Are Company Spin-Offs the Only Way to Maximize Shareholder Value?

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By Jacob Maslow


Thanks to the increasingly vocal rise of activist shareholders like Carl Icahn and Starboard Ventures, it’s easy to get a distorted view of maximizing shareholder value. If you study the typical game plan of activist shareholders like Carl Icahn, it’s tempting to think that shareholder activism is a one-trick pony. In fact, it can easily be broken down into a few steps. First, you buy a decent chunk of stock in a company that is not doing well. Second, you put pressure on the board to spin off unrelated businesses that the company has or agitate the company to sell itself to a larger competitor with deep pockets. The whole idea behind shareholder activism is that there’s a lot of locked value in shares of companies that are essentially mismanaged.

The problem with this type of thinking is that it’s not looking at the long-term game plan. In many cases, companies are struggling because they are going through a transition. This doesn’t necessarily mean that they are down for the count. In many cases—IBM (NYSE:IBM) is the first that comes to mind—they need to go through some pain before they come at the end of the tunnel. When they come out at the other side, they rise like a phoenix. After a decade or two, the company then faces another rough spot because of its industry trends and goes through some pain again. If you throw into the mix an activist shareholder that points to the low stock prices and says, “Well, the company has to sell itself or the company has to do some drastic,” it throws the whole transition evolutionary process off track. This is really too bad.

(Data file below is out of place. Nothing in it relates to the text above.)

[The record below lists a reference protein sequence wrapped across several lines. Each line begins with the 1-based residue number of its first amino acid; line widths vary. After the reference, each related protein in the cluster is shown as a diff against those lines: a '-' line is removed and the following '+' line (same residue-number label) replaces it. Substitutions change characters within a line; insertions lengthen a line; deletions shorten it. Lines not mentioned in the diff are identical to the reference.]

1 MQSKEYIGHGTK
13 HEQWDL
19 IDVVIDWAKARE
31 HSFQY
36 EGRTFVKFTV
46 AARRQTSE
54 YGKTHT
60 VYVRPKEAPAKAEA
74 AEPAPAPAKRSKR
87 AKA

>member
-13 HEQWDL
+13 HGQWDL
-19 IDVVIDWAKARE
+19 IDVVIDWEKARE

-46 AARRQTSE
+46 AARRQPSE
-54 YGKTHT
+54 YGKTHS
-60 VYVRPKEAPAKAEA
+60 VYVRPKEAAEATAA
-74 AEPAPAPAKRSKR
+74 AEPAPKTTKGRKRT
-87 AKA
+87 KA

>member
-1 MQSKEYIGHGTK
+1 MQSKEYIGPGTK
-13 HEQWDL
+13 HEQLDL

There are some companies that are worth waiting for as they transition. Yahoo (NASDAQ:YHOO) is actually a great company, thanks to its brilliant CEO Marissa Mayer. You might not think that Marissa Mayer is not doing a good job because of all the criticism leveled at here; however, if you look past the hate and pay attention to what Yahoo is doing on the ground as far as its mobile game and search strategy are concerned, it’s making some serious progress. Of course, it remains to be seen whether Marissa Mayer could build on these positive developments and make Yahoo’s profitability break out; however, it’s a bad idea to count Yahoo out. It has the money, the infrastructure, and the talent base to undergo a successful transition.

Put it this way: Why don’t activist shareholders try to break up a large company like 3M(NYSE:MMM) ? Give up? Simple. 3M is highly profitable. Activist shareholders only look for weak companies that may be going through transition for a quick return. While shareholder activism may work in certain situations and contexts, it is definitely not an across the board solution.

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